Bulgarian authorities said that they would cull 17,000 pigs after detecting an outbreak of African swine fever at a breeding farm in the north of the country, the fifth industrial farm hit by the fast-spreading virus.

The outbreak was detected at a farm in the village of Balgarsko Slivov, near the Danube town of Svishtov.

More than 100,000 pigs have already been culled at another four farms in the past two weeks.

European Union member Bulgaria has so far detected more than 20 outbreaks of African swine fever at industrial or backyard farms in the north of the country.

Bulgarian President Rumen Radev was meeting today with veterinary and other experts tasked with taking action to tackle the spread of African swine fever.

Analysts said that the price of pork in Bulgaria has increased by up to 30% in less than a month because of outbreaks of the disease. The price could rise a further 15% in the autumn, they said.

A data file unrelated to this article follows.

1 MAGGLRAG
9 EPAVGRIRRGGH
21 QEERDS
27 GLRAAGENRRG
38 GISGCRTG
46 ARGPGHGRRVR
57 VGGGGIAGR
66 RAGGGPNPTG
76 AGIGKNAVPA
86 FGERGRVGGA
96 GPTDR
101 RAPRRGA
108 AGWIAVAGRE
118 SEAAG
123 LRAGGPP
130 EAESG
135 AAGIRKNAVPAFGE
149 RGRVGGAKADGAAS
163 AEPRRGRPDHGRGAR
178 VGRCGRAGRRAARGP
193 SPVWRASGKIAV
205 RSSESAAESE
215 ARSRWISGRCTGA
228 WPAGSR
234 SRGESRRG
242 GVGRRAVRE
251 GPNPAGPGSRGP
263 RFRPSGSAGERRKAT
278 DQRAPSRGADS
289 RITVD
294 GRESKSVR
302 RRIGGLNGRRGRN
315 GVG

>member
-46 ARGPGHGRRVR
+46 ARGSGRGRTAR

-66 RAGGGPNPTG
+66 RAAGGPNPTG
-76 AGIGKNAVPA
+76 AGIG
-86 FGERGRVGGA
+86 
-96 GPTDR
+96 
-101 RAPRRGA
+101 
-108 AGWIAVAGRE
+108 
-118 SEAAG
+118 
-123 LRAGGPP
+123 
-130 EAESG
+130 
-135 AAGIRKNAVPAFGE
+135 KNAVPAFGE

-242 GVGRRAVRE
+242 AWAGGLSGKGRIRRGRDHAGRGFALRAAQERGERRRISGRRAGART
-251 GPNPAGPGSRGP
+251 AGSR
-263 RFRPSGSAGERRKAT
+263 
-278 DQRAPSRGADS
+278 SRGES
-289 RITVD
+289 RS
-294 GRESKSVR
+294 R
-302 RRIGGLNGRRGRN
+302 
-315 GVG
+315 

On Monday, 20-kilometre sanitary zones were being set up around all 62 registered industrial pig farms in the country and home-breeding of pigs without bio-security measures will not be allowed within the zones.

Authorities have already declared a state of emergency in several districts in northern Bulgaria, where there have been outbreaks among home-raised pigs.

Bulgaria has mobilised military and police forces to help combat the disease and protect its pig breeding industry.

African swine fever is a highly contagious disease that affects pigs and wild boar. It does not affect humans.